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 with Rob Miskosky

Wildlife and Fire

As I write this, there are 27 wildfires burning in Alberta that are classified as out-of-control, and some are very large with the largest consuming more than 94,000 hectares so far and several others that are in that 60,000 hectare range. That’s a lot of land affected.

Driving to Edmonton this morning was almost surreal, as smoke has blanketed most of the province. Apparently, southern Alberta, including Calgary, have it worse than we do farther north. Even though most of the fires are burning in the north, wind plays no favourites.

Wildfires can affect human populations in a variety of negative ways and Alberta is seeing this first-hand with thousands of people being evacuated from their homes.

Wildfires can be started because of natural causes like lightning, because of human-caused accidents like tossing burning cigarettes out or leaving campfires still hot, or even through deliberate acts of arson—yes, there are some sick people out there.

But what about the effect of wildfires on wildlife? While healthy, larger animals such as deer, elk and moose can outrun a wildfire, older, young, or sick animals might perish. Smaller animals such as mice and voles most likely remain in their burrows or seek refuge inside or under fallen logs and hope for the best. Some wildlife such as marten, fisher and squirrels will climb high into trees and slow-moving wildlife like porcupines might do the same. Some animals may be compelled to move towards bodies of water such as lakes or rivers to escape an intense fire. But waterbodies can only offer temporary respite, as they too are not completely immune to the effects of wildfires. Large and intense fires can generate their own weather patterns that could potentially pose risks to animals seeking shelter in lakes or rivers.

But smoke inhalation and confusion also plays a part in whether or not an animal will survive a wildfire. Smoke inhalation affects animals the same as it does humans and too much smoke can cause asphyxiation. Animals can also become confused and turn back into a wildfire only to perish while others end up escaping into human habitats where they are unwanted, leading to human-wildlife conflicts.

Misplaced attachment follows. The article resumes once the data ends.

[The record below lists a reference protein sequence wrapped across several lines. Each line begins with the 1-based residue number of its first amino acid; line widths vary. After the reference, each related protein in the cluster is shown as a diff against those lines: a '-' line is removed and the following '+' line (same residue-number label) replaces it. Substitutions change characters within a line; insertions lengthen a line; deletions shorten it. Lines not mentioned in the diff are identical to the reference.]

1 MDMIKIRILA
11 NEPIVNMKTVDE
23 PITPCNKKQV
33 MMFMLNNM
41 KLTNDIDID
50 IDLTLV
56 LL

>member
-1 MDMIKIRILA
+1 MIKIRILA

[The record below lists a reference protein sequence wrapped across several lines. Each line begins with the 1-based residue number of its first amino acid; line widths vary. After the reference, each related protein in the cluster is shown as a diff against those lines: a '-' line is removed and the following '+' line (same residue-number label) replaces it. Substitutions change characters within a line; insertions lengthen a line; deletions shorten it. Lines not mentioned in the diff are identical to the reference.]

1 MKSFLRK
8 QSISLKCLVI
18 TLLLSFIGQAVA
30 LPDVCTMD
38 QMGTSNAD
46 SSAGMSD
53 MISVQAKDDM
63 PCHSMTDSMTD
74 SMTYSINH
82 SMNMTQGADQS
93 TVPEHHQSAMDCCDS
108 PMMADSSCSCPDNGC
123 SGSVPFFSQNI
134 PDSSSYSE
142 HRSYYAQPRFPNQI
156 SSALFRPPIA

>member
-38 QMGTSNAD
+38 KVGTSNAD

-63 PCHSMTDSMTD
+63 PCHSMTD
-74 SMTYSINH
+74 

Amazingly, it is estimated that nearly three billion animals, including mammals, reptiles, birds, and frogs were killed or displaced during Australia’s 2019-20 bushfires that burned more than 29-million acres of forest and woodlands.

But what happens to wildlife after a wildfire also needs consideration. Post-fire environments can lead to increased competition among wildlife for limited resources, as animals migrate to nearby unburned areas or travel to find suitable habitats, food, and water. Interconnected patches of habitat become crucial for the movement and dispersal of wildlife seeking new homes. Fighting will become prevalent, as animals move into territories occupied and defended by others of the same species. These fights can lead to death in many cases. Disease may also be a factor, as more animals come into contact with each other.

Predators will also take advantage of the vulnerable state of their prey species, as they too will be seeking new habitats and food sources. This loss of habitat, food, and even nesting sites will cause wildlife to perish, an impact that can last for several years.

Animals dependent upon old growth forests also face a perilous future. Caribou especially require the lichens provided by old growth forests. When these forests are removed whether through logging or wildfire, so too goes the foods caribou depend upon.

But not all is lost. While wildfires can be destructive, they also play a natural role in the ecosystem. After a fire, the burned habitat goes through a process of regeneration and new plant growth begins. Some plant life like the jack pine rely on fire to release their seeds, and ashes from the fire helps fertilize the soil, in turn helping the seeds to grow faster and stronger. This regeneration provides opportunities for wildlife to find food, shelter, and nesting sites. Ungulates can thrive in this new habitat, as food opportunities grow. This in turn results in more food sources for predators too. Lynx, for example, will thrive as the numbers of snowshoe hare, grouse, and other small mammals increase in this newly regenerating habitat. Bears will also benefit, as berries become abundant—an important part of the diet of both black and grizzly bears.

So, while we struggle with heavy smoke and share concerns over wildlife, we should mostly worry about our friends and neighbours whose lives have been altered. Our wildlife will be fine, but our friends and neighbours might not be.

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